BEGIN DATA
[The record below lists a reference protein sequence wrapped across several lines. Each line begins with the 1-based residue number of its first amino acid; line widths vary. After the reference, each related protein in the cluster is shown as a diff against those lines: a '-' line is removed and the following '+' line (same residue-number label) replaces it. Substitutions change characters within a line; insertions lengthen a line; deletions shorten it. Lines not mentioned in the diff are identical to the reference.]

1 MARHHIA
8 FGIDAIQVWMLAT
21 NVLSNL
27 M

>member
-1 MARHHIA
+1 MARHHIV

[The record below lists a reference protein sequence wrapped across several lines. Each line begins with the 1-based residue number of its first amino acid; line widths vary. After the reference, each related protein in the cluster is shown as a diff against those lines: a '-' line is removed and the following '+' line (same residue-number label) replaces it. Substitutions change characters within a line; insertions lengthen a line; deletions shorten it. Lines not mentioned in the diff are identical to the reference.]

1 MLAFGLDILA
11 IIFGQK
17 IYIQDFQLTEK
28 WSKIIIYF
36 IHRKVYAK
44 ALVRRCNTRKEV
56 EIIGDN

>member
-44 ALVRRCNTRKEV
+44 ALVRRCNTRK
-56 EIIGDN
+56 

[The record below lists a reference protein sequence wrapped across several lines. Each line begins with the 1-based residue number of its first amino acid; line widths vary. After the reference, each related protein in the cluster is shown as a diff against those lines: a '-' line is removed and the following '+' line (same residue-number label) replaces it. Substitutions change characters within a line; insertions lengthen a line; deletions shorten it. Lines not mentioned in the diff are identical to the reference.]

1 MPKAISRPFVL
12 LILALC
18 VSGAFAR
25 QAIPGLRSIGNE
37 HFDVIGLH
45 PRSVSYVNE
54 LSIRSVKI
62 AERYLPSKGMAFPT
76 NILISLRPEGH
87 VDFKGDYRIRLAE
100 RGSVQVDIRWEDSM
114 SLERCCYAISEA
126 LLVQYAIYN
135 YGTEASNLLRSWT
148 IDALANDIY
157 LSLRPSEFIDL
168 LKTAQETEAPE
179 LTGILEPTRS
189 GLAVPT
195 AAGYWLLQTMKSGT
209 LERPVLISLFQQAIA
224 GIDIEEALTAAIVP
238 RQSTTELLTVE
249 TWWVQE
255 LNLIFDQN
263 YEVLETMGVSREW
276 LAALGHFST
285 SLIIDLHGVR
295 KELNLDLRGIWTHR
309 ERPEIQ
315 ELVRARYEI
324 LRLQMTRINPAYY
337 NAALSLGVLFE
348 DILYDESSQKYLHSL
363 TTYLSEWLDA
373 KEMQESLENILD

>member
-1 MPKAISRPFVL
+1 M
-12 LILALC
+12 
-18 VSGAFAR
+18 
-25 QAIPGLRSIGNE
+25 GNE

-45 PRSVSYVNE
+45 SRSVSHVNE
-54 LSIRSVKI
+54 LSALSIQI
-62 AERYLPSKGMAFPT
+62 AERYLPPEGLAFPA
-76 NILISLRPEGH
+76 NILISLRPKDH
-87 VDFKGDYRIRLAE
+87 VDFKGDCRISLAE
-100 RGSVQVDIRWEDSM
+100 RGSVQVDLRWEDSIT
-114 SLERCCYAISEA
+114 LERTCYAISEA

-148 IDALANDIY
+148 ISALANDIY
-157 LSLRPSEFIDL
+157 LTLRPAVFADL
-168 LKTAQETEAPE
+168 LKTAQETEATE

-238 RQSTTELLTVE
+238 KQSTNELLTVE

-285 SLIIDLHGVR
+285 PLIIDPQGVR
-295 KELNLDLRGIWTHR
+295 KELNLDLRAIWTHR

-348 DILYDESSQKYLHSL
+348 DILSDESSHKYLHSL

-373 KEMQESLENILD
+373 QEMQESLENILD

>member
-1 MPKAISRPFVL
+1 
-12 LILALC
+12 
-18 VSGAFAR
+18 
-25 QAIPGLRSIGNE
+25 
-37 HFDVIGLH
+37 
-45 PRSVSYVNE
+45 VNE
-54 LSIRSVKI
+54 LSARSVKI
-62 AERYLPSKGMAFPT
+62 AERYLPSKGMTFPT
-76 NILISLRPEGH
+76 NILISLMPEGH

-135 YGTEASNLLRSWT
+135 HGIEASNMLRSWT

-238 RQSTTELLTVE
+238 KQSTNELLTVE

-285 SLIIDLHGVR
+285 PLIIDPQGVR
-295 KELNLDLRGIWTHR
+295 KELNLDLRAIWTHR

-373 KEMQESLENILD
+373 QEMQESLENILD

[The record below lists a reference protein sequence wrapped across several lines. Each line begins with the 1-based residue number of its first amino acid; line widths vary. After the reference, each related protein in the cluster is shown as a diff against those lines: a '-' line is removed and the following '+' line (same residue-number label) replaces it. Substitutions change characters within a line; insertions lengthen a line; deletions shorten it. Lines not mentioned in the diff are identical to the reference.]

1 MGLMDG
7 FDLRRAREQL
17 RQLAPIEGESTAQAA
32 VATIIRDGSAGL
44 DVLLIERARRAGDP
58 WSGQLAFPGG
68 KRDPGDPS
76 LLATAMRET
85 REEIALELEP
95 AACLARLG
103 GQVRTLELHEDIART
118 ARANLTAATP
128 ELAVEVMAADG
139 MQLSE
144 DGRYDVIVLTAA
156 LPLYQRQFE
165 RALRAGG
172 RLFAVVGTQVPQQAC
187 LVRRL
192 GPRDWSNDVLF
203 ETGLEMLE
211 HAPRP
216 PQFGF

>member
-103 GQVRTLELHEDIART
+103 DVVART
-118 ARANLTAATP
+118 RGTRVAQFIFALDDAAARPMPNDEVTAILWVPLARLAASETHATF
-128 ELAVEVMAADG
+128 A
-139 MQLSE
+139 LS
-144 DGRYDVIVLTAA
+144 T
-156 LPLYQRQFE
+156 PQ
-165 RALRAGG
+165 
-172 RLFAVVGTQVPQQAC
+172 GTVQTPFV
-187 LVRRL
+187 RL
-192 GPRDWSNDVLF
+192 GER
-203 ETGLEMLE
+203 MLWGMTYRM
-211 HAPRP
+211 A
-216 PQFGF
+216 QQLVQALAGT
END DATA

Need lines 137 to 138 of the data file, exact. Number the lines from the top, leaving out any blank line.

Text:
95 AACLARLG
103 GQVRTLELHEDIART